Is It Worth Refinancing for a 1% Rate Reduction?
Is it worth refinancing your mortgage just to cut your interest rate by 1 percent? As long as you plan to stay in your home for at least five more years the answer is, easily, yes.
If you think you might be moving sooner, then you'll need to take a closer look at the closing costs and the interest you can save to figure out whether it's worth it. If you're in an adjustable rate mortgage, you also may want to consider locking in these historically low rates unless you plan to move in the next three or four years.
First, let's take a look at how much you can save monthly, annually and over the life of the loan. We'll use a $200,000 mortgage currently at a rate of 5.5 percent and assume you can lower that to 4.5 percent. We'll also assume you took the loan about two years ago, so you have 28 years left on the mortgage and the current principal balance is $194,215. Finally, we'll assume your closing costs for the refinance will be $5,795 that you roll into the new mortgage, so the new mortgage will be $200,000. Your closings costs could be higher or lower. We'll talk about closing costs and how to cut your costs when refinancing below.
The current payment on the $200,000 mortgage at 5.5 percent is $1,135.58 for principal and interest. The monthly payment after refinance will be $122.21 per month less at $1013.37 for principal and interest. That means you will have almost $1,500 more in your pocket each year that you can use in whatever way you'd like.
The cost of this refinance was just under $6,000, so in as little as four years you've saved the cost of the transaction. Now you have 26 years to enjoy the savings or you can use the savings to pay down the principal more quickly and save even more interest. If you make the choice to pay down the principal more quickly with your savings, you could cut about six years off the length of your mortgage and save about $60,000 in interest.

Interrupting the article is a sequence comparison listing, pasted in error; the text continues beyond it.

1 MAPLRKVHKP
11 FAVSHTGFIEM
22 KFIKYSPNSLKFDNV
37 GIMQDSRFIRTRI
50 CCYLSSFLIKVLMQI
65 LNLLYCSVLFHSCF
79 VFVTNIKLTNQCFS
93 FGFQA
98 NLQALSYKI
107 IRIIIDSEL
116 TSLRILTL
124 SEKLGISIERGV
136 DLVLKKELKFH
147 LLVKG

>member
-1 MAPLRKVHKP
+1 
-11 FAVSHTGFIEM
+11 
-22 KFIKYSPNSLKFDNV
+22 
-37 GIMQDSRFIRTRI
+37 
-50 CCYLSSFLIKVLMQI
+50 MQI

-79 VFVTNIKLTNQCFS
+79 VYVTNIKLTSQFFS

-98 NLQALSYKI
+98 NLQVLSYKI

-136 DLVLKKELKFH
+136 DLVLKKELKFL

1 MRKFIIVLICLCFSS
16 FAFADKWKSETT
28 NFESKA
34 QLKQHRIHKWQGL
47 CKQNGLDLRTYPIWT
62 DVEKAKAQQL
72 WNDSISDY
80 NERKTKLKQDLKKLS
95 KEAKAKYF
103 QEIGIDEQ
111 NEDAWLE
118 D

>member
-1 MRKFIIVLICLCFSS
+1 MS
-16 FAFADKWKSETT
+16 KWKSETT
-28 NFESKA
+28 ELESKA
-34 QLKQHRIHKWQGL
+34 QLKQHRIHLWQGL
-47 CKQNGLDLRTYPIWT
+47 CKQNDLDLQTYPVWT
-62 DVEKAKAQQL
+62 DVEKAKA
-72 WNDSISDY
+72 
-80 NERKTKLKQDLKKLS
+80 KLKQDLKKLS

Over the life of the 5.5 percent mortgage you would pay $208,808 in interest. You've already paid $22,605 of that interest in the first two years, but still have $186,203 in interest to pay. Even though you'll be rolling in the closing costs you'll still save almost $22,000 in interest with the 4.5 percent mortgage. The total interest costs over that life of that mortgage is $164,813.
The key in a refinance is to find the lowest closing costs, as well as the lowest interest rate. Fees can add $3,000 to $6,000 to the costs of refinancing. For example, title search and title insurance fees can range from $450 to $1,500. You may be able to negotiate a lower fee if you work with the same title insurance company. The title insurance company may be willing to update your current policy for a much lower fee.
Other key fees you should pay close attention to and possibly negotiate include:
Application Fees These can range from $75 to $350 or more. You may be able to negotiate these downward, especially if your refinancing through the same lender.
Appraisal Fee These fees can range from $150 to $400. If you have enough equity in the home, sometimes your lender will be willing to work with an electronic appraisal rather than a full appraisal with someone coming to inspect the home. That can save you $100 or more.
Survey Costs These can run from $125 to $300. If you're working with the same lender he may be willing to waive these fees, since your lender already has a survey on the property from the first closing.
Lender's Attorney Review Fees These can range from $75 to $200 or more depending upon who conducts the closing for the lender. Since you're not involved in a real estate sales transaction, you may be able to save money by not insisting that an attorney close the loan, but be sure you're comfortable with reading the loan documents yourself.
Prepayment Penalty Be sure the loan you have does not include a prepayment penalty. Also, be sure the new loan you're taking doesn't have one. A prepayment penalty is a fee charged if you pay your mortgage off early.
Lender's Fees These are also known as "garbage fees" and can cost you between $650 and $800. They include fees for processing, underwriting, document preparation, as well as administrative and funding fees. You may also see fees such as tax service fees, wire, and flood certification fees. You will find them on all loans, but may be able to negotiate fees lower when you get lenders into a bidding war for your business.
Another key cost that can add thousands to a refinancing are loan origination fees and points. Generally you're best off looking for a loan with no points when refinancing. A point is equivalent to 1 percent of your loan principal. For example, for a $200,000 loan you'll pay $2,000 in cash up front for one point.
Carefully compare your fees when you look at different offers and be sure you are comparing apples to apples. For example, If your state charges significant taxes to record the new mortgage, some lenders may include this amount in their initial offer and others may not. So look carefully on a line-by-line basis at all lenders estimate of costs. Once you get the bids from other lenders, it can't hurt to make one more call to your own lender and see if they'll give you a better offer.
Lita Epstein has written more than 25 books including The Complete Idiot's Guide to Improving Your Credit Score.